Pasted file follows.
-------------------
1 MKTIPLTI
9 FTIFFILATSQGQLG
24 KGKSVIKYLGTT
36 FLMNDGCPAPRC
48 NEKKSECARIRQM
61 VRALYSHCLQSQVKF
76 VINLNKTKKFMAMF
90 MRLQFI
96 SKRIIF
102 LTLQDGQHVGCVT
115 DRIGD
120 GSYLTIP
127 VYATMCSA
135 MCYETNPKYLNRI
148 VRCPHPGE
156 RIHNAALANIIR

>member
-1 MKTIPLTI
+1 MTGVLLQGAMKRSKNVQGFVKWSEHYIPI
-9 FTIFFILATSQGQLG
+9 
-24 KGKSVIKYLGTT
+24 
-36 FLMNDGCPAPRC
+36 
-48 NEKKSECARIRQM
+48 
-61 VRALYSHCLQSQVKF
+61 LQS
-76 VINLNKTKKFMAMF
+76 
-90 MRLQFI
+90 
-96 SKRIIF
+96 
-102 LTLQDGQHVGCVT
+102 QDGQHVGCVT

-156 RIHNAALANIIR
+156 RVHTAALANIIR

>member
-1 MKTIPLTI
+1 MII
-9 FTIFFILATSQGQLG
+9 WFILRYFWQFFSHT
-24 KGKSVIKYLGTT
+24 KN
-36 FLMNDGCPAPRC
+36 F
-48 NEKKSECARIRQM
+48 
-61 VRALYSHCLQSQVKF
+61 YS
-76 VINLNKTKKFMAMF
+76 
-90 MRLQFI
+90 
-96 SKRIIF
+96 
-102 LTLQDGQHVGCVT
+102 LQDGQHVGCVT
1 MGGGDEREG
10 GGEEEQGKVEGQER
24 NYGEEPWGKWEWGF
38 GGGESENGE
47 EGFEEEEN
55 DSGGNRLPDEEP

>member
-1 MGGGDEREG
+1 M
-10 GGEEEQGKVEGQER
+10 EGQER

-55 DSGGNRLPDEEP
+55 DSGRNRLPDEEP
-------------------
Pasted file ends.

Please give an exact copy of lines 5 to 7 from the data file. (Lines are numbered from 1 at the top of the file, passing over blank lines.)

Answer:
48 NEKKSECARIRQM
61 VRALYSHCLQSQVKF
76 VINLNKTKKFMAMF